Make Prince Rupert the New Hong Kong in Canada

December 1, 2019 Updated: December 1, 2019

A century ago, when Canada’s prime ministers were visionaries and not bank-appointed aspirants of positive branding, our founding fathers dreamed of a Canada with three major ports on the West Coast.

The first would be near the southern border and guard the Dominion from the South: Vancouver. The second would be near the southern border of Alaska, either Seward or Prince Rupert, and guard us from the North. The third would be a smaller port and serve the Yukon and Stikine: Skagway, which the Americans managed to convince an international mediator to give to Alaska.

Charles Melville Hays died on the Titanic. He was the magnate and visionary who made it his task to mirror the Canadian Pacific Railway/Vancouver success with the Grand Trunk Railway (later the Canadian National)/Prince Rupert pairing). That the death of one man should prevent Prince Rupert from building the epochal central hotel, waterworks, street grid, lot layouts, and parks systems—the many factors done in Vancouver but not in Prince Rupert—speaks to the role of leadership and drive even today. Only a few years ago did CNR finally finish building a modern port facility in Prince Rupert.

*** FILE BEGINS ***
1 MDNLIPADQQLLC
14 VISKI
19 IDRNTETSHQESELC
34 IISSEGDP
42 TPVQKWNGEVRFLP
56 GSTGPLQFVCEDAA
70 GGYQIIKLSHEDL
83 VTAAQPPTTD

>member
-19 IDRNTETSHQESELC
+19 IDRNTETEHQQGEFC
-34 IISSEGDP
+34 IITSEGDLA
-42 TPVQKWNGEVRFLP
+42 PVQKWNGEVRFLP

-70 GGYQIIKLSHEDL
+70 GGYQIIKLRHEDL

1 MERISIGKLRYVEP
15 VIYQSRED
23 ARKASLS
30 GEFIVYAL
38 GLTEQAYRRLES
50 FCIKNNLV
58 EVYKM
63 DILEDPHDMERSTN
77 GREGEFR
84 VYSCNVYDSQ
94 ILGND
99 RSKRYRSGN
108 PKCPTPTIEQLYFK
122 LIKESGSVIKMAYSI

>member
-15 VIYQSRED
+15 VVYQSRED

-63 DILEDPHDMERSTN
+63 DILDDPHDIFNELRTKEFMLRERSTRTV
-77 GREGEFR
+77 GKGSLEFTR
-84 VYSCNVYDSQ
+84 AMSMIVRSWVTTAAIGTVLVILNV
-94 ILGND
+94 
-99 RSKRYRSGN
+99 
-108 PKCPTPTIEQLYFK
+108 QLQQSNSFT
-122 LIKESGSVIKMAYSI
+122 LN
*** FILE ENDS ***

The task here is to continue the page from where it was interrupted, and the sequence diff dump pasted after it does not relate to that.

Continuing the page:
Prince Rupert was selected as the western terminus, over Seward or other possible locations, because although it is on an island, the island is very close to and easily connected to other islands and the mainland by bridges; and the fact that the city is the closest in Canada to Asian markets—a full days’ sailing closer than Vancouver.

The overall area lends itself to a large city, wrapping around multiple harbours and bays—potential for the most beautiful city on Earth. It has access to abundant clear and clean water as it is located near the mouth of the Skeena River, not to mention the incredible hydropower potential emanating from the many rivers in British Columbia’s enormous Coast Mountains. It is an excellent location for a major city, if perhaps a bit on the wet side (in deference to Scottish and Vietnamese readers).